The piece of legislation was monumental, the negotiations fierce and the interest groups fully armed. It was part of an explosive decades-long battle not over universal healthcare (an issue that looks quite tame by comparison) but rather the lifeblood of California—water.
On November 4th, the legislature approved a series of five bills that Governor Arnold Schwarzenegger and a bipartisan group of legislators hope will usher in a new era for the Sacramento-San Joaquin River Delta. The bills create a new Delta Stewardship Council that unifies dozens of agencies with jurisdiction in the region and also establishes a monitoring system for groundwater levels. For Stanford University, the most significant element of the legislation may be a requirement for urban areas to reduce water consumption by 20%.
It is unclear how Stanford’s aggressive water conservation initiatives of the last few years will be taken into account. The university is required to follow a strict outline of conservation targets as part of the General Use Permit (GUP), an agreement between Santa Clara County and the university.
Indeed, those conservation targets have encouraged the university to lower campus water usage significantly. The GUP required Stanford to stay below 3.033 million gallons of water use per day, and since the agreement was signed in late 2000, the university has lowered its water usage from 2.7 to 2.3 million gallons per day on average.
As could be expected, there is a low-hanging fruit principle at work here. According to its sustainability website, Stanford has already conducted 50 retrofits of university structures to improve water usage. One of the projects mentioned was a replacement to university dining tray dryers – with savings of 142 gallons per hour.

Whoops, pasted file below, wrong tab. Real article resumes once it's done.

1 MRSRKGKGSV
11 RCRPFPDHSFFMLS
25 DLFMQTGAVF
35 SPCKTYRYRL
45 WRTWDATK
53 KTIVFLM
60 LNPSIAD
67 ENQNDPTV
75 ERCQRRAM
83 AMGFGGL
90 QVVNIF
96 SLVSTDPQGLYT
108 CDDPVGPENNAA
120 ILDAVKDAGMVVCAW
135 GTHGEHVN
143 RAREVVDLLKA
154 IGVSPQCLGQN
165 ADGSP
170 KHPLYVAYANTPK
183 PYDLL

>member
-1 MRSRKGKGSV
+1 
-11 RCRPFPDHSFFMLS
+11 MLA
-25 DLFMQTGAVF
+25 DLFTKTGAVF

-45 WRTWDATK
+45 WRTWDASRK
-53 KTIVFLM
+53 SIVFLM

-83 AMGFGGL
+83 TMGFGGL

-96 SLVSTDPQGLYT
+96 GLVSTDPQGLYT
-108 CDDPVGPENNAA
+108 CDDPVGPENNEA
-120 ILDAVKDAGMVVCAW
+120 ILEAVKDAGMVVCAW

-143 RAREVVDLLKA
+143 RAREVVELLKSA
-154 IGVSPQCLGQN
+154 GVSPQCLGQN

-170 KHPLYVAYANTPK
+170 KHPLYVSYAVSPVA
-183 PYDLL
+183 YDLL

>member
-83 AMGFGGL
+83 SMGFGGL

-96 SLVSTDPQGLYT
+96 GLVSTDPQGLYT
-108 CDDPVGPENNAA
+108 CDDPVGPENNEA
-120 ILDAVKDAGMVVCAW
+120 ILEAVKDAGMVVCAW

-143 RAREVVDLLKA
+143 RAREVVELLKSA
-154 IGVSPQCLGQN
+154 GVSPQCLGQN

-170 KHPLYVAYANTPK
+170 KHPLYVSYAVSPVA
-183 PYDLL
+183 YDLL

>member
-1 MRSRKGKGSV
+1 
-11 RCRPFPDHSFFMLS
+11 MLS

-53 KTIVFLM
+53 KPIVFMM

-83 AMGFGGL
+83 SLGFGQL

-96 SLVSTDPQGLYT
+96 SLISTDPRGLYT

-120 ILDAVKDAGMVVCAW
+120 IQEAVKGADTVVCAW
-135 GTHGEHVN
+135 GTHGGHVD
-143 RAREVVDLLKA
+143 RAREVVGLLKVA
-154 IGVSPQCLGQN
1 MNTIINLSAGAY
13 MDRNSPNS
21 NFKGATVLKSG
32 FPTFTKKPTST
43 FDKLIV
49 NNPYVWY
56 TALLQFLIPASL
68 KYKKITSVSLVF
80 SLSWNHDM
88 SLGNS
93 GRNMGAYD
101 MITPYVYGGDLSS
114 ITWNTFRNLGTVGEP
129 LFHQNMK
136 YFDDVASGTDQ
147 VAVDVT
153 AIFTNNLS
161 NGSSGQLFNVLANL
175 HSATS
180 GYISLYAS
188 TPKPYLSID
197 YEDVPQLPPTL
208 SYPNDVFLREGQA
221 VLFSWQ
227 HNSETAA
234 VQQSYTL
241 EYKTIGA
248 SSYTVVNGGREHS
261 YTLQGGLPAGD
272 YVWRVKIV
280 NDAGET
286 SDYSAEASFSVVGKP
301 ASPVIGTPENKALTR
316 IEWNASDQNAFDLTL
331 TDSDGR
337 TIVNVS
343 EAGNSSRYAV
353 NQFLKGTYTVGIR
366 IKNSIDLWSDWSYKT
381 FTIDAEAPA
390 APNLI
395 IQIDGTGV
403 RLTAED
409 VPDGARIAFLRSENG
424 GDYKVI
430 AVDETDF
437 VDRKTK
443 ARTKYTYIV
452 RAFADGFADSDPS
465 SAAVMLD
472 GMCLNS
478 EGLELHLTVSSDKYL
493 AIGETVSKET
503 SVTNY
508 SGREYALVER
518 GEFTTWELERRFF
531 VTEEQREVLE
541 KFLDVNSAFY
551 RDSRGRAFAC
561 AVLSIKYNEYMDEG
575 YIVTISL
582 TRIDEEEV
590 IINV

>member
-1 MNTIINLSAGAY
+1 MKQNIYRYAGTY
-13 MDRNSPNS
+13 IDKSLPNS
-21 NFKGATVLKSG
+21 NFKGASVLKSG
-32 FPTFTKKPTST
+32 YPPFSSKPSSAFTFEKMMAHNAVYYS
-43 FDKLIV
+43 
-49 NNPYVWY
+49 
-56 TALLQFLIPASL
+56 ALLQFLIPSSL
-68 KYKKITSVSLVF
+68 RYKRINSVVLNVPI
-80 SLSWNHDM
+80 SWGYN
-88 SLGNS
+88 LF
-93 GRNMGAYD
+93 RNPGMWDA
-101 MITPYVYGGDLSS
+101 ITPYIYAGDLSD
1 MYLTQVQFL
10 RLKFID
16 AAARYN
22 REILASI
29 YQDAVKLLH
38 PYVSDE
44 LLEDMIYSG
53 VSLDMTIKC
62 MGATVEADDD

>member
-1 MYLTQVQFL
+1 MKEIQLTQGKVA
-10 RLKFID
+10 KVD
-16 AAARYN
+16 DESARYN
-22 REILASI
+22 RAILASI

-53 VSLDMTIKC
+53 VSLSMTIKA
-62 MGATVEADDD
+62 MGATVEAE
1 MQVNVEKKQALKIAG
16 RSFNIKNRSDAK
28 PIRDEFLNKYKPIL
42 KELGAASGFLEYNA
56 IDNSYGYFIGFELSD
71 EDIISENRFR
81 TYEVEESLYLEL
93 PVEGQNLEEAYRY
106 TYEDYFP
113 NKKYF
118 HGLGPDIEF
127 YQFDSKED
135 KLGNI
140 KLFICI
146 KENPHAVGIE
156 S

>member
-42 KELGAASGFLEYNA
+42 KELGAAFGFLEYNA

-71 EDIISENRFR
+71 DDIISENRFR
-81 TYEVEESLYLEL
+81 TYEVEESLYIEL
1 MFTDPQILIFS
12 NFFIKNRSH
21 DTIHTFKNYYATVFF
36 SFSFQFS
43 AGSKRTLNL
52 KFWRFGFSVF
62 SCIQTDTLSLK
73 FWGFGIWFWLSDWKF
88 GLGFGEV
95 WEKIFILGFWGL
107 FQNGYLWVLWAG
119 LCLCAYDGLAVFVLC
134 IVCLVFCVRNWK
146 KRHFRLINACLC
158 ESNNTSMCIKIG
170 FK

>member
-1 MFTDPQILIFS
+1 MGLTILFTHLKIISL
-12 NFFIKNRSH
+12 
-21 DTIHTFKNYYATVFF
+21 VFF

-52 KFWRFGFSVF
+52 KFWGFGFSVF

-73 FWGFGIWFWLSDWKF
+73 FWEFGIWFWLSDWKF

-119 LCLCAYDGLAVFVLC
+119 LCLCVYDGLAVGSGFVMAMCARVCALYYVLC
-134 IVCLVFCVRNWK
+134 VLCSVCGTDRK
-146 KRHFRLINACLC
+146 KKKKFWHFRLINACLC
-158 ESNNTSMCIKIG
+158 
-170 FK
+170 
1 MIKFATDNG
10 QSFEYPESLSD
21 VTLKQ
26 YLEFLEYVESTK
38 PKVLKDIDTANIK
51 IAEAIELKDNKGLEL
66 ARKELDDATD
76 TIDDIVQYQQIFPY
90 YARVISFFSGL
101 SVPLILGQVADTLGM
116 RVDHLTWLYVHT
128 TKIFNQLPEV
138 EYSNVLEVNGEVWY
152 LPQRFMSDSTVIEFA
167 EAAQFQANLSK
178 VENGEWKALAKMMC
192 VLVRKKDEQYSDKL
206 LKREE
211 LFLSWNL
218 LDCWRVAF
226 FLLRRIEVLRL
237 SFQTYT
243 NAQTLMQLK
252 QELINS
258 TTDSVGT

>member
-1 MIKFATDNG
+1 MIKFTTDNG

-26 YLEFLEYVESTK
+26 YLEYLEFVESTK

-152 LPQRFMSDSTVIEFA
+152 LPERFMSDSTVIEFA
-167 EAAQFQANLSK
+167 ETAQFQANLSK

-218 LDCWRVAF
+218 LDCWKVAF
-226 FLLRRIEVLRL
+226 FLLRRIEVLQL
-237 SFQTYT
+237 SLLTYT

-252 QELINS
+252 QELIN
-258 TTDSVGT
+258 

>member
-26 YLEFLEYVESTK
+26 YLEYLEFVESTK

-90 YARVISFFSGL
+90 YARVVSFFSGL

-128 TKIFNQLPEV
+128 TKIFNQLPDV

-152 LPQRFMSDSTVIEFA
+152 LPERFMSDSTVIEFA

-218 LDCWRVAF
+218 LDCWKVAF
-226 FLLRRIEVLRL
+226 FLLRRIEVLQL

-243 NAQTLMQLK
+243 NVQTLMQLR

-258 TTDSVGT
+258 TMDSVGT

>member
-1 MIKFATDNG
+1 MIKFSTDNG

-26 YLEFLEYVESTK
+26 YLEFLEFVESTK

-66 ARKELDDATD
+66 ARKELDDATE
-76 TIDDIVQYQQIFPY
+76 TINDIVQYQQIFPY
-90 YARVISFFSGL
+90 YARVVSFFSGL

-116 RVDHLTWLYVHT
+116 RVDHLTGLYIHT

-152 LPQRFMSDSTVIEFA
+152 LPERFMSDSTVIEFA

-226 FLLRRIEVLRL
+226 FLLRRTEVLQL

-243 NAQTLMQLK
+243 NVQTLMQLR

With few inexpensive options available, the university is embarking on a more audacious plan to lower its water and energy usage. Last month, the university announced plans to overhaul its power generation facilities to the tune of $250 million. Through new water recycling systems and upgrades to cooling and heating systems, the plan’s goal is to cut water usage by another 18%.
That may match the demands of the legislature (the timeline is unclear), preventing another round of new shower heads and dining tray rationing. But it also misses an important element of California’s overall water crisis – agricultural water usage.
California’s urban areas use roughly 11% of the state’s water, with the majority used for farming in the Central Valley and elsewhere. Noticeably, the bills passed by the legislature only proscribe water reductions for urban areas, and not for agricultural regions.
That may make the bill palatable for enough legislators to vote aye, but it is questionable how shaving another fifth off urban water use will solve California’s continuous water crisis. No matter the politics, though, Stanford will most certainly be waiting hand in wallet to meet the state’s demands. With power plant upgrades, students may just avoid taking drip showers.